16. Each cut was then de-burred and dressed up with a grinder, to make sure it fit tight up against the intersecting bar.
17. Once the sides and windshield bars were cut, notched, and put back in the car, we measured everything one more time before tacking them in place.
18. Now we wanted to get the removable seat belt bar going. First we determined the height of the bar by installing the seat and making sure it was below the top of the drivers shoulder, and didn't interfere with things like the rear window cranks. Once we had our position, one side was tacked in place.
19. The machined end of the clevis was slipped inside one end of the tube, while the other clevis was pined to the tab with the provided Faspin. Then we brought the bar in to find out its proper length between the clevises.
20. The swing out bars follow the same sort of procedure, but we found a yard stick really helped us find the right angle and height to fit in the car and clear things like the window crank.
21. The inner area of the brackets for the swing out bars needed to be angled some, and a metal bit made quick work of the task.
22. One benefit of using a straight edge is it really helps keep the tabs on the same angle, to prevent the bars from binding. After getting the tabs tacked on, the swing out bars were fabbed up just like the seat belt bar.
23. The rear bars that go from the back of the main hoop down into the truck had one bend in them from CAC. Since we are retaining the rear seat, we wanted to add one more bend in the bars so they would not encroach into the passenger area as much. We had to go to a local shop and have them put in a 30-degree bend 20 inches back from the CAC bend.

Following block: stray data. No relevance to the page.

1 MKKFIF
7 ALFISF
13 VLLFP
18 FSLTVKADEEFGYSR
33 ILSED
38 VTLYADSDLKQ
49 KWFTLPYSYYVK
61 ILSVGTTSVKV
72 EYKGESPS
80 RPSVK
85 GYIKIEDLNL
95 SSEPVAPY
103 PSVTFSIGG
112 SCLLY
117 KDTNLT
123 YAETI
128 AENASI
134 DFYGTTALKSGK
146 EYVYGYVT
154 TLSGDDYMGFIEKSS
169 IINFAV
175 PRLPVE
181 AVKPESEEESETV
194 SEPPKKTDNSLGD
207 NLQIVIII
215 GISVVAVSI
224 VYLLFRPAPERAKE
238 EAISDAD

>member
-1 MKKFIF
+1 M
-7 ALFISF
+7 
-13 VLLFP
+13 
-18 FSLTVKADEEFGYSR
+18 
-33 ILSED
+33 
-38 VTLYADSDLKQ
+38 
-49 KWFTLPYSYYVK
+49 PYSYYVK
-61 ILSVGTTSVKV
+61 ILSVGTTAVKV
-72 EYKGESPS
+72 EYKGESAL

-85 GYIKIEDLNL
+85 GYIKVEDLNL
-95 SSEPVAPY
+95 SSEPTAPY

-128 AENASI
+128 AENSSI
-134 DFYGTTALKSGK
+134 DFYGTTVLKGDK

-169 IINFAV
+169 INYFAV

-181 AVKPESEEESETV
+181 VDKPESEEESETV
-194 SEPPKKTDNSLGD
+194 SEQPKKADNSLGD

24. After that they fit just the way we wanted. The rears look like an extension of the sidebars that follow the angle of the rear glass as they enter the package tray.
25. Once in the trunk they fall right onto our pre installed plate.
26. With everything tacked in place, we called in the welding skills of Jimmy Pett from 714 Motorsports in Westminster, California. Jimmy has years of welding experience, and was nice enough to bring his Miller Diversion 180 TIG to our shop and buzz our bars together with nice, pretty welds.
27. You just can't beat the look of a good TIG weld.
28. The Alston cage also comes with pre-made gussets that can be installed at all the corner joints to add even more strength. Also, gussets are used in the areas where the pipe could not be completely welded all the way around, so if there is a short little part of the joint that can't be welded, the gusset will take up that slack, so to speak. After all the joints cooled we cleaned all the bars and shot a quick coat of sealer on them to prevent rust, until we decide what color to spray the cage. We are thinking black of course, but we'll do that when we are closer to being finished.